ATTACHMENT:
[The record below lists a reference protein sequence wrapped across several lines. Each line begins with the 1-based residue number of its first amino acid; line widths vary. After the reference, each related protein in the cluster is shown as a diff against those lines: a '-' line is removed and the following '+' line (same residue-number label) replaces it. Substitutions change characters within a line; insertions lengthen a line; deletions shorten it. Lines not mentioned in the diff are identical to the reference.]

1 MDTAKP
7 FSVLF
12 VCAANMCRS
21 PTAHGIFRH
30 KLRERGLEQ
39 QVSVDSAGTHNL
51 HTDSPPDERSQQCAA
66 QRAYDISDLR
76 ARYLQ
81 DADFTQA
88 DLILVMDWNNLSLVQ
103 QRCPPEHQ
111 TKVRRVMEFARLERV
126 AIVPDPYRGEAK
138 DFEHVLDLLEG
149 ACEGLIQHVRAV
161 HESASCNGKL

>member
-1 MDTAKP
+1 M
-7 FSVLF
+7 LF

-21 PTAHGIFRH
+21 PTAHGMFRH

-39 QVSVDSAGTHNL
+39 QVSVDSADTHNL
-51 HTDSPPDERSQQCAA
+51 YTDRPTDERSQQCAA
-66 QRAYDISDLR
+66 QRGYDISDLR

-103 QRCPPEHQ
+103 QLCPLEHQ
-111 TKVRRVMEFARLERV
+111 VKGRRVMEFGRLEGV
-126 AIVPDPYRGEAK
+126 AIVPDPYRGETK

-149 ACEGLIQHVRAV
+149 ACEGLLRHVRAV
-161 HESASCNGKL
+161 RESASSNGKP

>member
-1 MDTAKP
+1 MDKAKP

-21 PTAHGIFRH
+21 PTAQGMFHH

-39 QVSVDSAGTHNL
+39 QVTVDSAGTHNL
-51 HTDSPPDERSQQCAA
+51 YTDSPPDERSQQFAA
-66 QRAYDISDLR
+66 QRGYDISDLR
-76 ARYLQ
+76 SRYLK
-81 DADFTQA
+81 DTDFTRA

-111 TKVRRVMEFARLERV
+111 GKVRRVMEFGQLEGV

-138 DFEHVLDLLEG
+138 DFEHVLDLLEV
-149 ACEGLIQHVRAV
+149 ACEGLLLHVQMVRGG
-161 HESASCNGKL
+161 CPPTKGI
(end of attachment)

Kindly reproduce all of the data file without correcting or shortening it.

[The record below lists a reference protein sequence wrapped across several lines. Each line begins with the 1-based residue number of its first amino acid; line widths vary. After the reference, each related protein in the cluster is shown as a diff against those lines: a '-' line is removed and the following '+' line (same residue-number label) replaces it. Substitutions change characters within a line; insertions lengthen a line; deletions shorten it. Lines not mentioned in the diff are identical to the reference.]

1 MDTAKP
7 FSVLF
12 VCAANMCRS
21 PTAHGIFRH
30 KLRERGLEQ
39 QVSVDSAGTHNL
51 HTDSPPDERSQQCAA
66 QRAYDISDLR
76 ARYLQ
81 DADFTQA
88 DLILVMDWNNLSLVQ
103 QRCPPEHQ
111 TKVRRVMEFARLERV
126 AIVPDPYRGEAK
138 DFEHVLDLLEG
149 ACEGLIQHVRAV
161 HESASCNGKL

>member
-1 MDTAKP
+1 M
-7 FSVLF
+7 LF

-21 PTAHGIFRH
+21 PTAHGMFRH

-39 QVSVDSAGTHNL
+39 QVSVDSADTHNL
-51 HTDSPPDERSQQCAA
+51 YTDRPTDERSQQCAA
-66 QRAYDISDLR
+66 QRGYDISDLR

-103 QRCPPEHQ
+103 QLCPLEHQ
-111 TKVRRVMEFARLERV
+111 VKGRRVMEFGRLEGV
-126 AIVPDPYRGEAK
+126 AIVPDPYRGETK

-149 ACEGLIQHVRAV
+149 ACEGLLRHVRAV
-161 HESASCNGKL
+161 RESASSNGKP

>member
-1 MDTAKP
+1 MDKAKP

-21 PTAHGIFRH
+21 PTAQGMFHH

-39 QVSVDSAGTHNL
+39 QVTVDSAGTHNL
-51 HTDSPPDERSQQCAA
+51 YTDSPPDERSQQFAA
-66 QRAYDISDLR
+66 QRGYDISDLR
-76 ARYLQ
+76 SRYLK
-81 DADFTQA
+81 DTDFTRA

-111 TKVRRVMEFARLERV
+111 GKVRRVMEFGQLEGV

-138 DFEHVLDLLEG
+138 DFEHVLDLLEV
-149 ACEGLIQHVRAV
+149 ACEGLLLHVQMVRGG
-161 HESASCNGKL
+161 CPPTKGI